In virtually every class that I teach, I encourage students to ask questions, and all my students know that a good question can easily toss the lesson plan out the window.
In his recent column appearing in The New York Jewish Week, Rabbi David Wolpe pointed to the centrality of questions in Jewish life. They are so intrinsic to Jewish practice and learning that we ask a series of them every day in the warm-up passages of Shaharit, the morning service:
?מָה אֲנַחְנוּ? מֶה חַיֵּינוּ? מֶה חַסְדֵּנוּ? מַה צִּדְקֵנוּ? מַה יְשְׁעֵנוּ? מַה כּחֵנוּ? מַה גְּבוּרָתֵנוּ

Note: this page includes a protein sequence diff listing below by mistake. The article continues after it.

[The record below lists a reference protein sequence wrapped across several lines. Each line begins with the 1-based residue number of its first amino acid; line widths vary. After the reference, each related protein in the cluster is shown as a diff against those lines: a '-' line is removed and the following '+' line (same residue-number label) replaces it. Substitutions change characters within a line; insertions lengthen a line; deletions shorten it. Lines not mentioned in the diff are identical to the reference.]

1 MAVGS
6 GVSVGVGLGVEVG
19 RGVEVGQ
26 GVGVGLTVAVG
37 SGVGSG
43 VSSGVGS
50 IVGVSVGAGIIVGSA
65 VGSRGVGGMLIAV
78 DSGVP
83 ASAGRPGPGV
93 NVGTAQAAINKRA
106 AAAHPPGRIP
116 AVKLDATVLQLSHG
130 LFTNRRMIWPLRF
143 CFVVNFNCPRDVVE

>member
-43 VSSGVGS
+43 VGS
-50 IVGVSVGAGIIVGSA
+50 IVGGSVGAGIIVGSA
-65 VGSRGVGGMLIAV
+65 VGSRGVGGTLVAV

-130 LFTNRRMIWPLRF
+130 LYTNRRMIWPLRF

Mah anahnu? Meh hayyeinu? Meh hasdenu? Mah tzidqenu? Mah yish'enu? Mah kohenu? Mah gevuratenu?
What are we? What is our life? What is our piety? What is our righteousness? What is our attainment? What is our power? What is our might?
The siddur, the prayerbook, reminds us on a daily basis, even before our morning coffee, that we must ask questions, that we must probe the depths of our understanding and relationships from the very moment that the day begins.
This passage also serves as a reminder that, as Rabbi Wolpe put it, questions drive us deeper than answers. As such, much of the Jewish experience surrounds asking good questions, and I would not have it any other way.